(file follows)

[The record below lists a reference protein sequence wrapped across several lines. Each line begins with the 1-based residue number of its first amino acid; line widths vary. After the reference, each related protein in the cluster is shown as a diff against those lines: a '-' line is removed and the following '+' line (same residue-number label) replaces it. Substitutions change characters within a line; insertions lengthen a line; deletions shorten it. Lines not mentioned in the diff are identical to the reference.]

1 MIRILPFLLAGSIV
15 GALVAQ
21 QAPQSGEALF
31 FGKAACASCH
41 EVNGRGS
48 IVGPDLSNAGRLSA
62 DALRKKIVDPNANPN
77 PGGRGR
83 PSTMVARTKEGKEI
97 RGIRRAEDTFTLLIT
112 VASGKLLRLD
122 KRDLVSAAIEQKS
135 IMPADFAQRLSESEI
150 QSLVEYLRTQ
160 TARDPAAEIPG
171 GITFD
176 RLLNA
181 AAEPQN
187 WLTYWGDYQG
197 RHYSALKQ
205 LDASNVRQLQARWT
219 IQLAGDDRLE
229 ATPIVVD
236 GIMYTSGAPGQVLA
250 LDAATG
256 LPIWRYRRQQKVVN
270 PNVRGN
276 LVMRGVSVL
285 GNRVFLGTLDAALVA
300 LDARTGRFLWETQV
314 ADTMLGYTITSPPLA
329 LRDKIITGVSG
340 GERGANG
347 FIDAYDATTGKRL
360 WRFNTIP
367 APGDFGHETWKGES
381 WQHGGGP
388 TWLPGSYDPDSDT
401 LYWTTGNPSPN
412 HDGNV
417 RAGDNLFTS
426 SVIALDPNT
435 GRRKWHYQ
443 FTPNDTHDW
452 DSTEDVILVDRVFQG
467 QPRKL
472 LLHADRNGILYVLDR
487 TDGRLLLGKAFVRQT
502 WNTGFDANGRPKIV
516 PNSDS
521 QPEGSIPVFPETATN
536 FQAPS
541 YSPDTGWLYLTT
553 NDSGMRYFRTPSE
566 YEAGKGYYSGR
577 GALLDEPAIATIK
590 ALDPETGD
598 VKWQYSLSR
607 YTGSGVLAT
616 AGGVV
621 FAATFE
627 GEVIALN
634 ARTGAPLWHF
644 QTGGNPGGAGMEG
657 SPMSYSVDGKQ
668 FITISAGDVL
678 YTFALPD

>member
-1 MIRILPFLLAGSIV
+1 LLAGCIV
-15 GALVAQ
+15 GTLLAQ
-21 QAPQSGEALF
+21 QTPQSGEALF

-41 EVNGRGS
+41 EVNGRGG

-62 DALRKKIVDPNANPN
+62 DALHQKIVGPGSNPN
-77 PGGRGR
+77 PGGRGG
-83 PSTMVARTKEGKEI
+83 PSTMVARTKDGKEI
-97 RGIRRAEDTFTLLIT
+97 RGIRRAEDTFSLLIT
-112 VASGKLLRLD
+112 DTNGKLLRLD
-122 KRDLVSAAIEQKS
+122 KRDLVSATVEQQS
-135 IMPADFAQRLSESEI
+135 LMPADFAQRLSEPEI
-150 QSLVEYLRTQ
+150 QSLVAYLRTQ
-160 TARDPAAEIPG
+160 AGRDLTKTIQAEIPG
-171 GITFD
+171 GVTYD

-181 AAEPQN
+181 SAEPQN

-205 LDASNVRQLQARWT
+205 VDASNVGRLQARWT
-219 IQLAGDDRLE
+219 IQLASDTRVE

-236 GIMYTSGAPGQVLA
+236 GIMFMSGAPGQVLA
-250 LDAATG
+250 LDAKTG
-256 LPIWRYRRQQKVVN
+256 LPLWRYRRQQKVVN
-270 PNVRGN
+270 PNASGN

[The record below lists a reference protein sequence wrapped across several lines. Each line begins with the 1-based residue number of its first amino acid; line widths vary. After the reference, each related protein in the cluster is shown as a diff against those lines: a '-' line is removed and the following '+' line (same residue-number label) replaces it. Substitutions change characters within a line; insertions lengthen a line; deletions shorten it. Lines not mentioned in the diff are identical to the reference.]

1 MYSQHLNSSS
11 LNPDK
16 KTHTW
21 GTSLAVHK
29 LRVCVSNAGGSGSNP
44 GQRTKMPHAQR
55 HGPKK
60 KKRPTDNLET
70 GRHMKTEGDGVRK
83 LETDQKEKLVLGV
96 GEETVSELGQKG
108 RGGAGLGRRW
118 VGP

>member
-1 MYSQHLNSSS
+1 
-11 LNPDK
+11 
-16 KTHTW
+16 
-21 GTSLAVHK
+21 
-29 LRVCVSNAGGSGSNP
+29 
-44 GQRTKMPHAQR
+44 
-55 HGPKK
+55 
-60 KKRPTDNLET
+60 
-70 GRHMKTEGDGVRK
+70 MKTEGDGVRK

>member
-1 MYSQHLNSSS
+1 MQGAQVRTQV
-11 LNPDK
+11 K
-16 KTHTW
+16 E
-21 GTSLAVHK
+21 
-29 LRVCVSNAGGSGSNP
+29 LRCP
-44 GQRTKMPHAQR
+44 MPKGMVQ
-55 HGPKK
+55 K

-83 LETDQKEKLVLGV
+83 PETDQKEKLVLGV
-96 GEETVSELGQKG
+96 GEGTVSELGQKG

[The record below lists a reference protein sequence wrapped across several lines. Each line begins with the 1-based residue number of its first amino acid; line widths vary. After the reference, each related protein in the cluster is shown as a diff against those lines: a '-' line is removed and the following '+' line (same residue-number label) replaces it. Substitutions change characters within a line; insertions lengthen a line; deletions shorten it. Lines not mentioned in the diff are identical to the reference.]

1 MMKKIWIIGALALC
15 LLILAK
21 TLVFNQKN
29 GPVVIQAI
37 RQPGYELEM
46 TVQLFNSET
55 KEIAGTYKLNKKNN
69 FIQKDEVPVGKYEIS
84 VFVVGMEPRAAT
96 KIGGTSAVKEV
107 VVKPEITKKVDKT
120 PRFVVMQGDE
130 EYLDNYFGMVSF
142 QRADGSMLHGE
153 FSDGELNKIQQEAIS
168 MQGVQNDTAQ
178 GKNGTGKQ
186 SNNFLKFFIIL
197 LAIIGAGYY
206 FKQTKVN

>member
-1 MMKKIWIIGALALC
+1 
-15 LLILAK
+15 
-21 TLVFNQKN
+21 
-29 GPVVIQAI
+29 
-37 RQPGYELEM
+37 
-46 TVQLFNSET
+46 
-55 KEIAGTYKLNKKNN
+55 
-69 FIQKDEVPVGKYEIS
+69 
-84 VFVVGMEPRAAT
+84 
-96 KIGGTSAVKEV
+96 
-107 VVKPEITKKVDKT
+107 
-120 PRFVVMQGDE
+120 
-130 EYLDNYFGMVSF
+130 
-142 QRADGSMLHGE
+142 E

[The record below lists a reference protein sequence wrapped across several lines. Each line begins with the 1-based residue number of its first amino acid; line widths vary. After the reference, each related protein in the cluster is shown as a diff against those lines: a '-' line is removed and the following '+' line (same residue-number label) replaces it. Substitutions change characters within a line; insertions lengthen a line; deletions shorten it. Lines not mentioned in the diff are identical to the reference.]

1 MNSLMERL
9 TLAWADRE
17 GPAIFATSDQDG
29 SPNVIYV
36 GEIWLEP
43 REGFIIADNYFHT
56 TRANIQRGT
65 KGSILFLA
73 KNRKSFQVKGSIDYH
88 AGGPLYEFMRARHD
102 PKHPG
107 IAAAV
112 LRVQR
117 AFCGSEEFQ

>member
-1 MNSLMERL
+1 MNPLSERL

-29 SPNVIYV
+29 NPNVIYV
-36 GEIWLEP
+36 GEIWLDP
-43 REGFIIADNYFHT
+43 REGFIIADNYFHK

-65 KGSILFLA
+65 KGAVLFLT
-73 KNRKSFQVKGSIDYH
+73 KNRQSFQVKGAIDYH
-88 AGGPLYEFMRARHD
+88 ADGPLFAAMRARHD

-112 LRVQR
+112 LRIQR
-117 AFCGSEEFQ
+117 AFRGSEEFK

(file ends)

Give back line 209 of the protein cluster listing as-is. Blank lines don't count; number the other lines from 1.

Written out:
+120 